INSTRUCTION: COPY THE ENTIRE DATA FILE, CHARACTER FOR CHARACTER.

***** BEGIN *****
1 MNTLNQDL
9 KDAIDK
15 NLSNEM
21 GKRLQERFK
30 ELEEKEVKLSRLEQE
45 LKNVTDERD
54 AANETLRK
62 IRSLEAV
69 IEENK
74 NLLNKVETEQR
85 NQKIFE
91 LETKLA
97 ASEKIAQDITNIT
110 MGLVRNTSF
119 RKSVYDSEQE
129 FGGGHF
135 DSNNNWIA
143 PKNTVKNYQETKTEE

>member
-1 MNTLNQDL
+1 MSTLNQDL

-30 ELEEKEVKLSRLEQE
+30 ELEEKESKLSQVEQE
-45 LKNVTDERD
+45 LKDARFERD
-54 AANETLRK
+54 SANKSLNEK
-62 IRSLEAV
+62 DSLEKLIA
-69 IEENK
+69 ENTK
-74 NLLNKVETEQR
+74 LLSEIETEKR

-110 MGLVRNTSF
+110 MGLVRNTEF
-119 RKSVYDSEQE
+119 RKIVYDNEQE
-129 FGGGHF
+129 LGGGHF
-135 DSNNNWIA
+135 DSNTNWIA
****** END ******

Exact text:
1 MNTLNQDL
9 KDAIDK
15 NLSNEM
21 GKRLQERFK
30 ELEEKEVKLSRLEQE
45 LKNVTDERD
54 AANETLRK
62 IRSLEAV
69 IEENK
74 NLLNKVETEQR
85 NQKIFE
91 LETKLA
97 ASEKIAQDITNIT
110 MGLVRNTSF
119 RKSVYDSEQE
129 FGGGHF
135 DSNNNWIA
143 PKNTVKNYQETKTEE

>member
-1 MNTLNQDL
+1 MSTLNQDL

-30 ELEEKEVKLSRLEQE
+30 ELEEKESKLSQVEQE
-45 LKNVTDERD
+45 LKDARFERD
-54 AANETLRK
+54 SANKSLNEK
-62 IRSLEAV
+62 DSLEKLIA
-69 IEENK
+69 ENTK
-74 NLLNKVETEQR
+74 LLSEIETEKR

-110 MGLVRNTSF
+110 MGLVRNTEF
-119 RKSVYDSEQE
+119 RKIVYDNEQE
-129 FGGGHF
+129 LGGGHF
-135 DSNNNWIA
+135 DSNTNWIA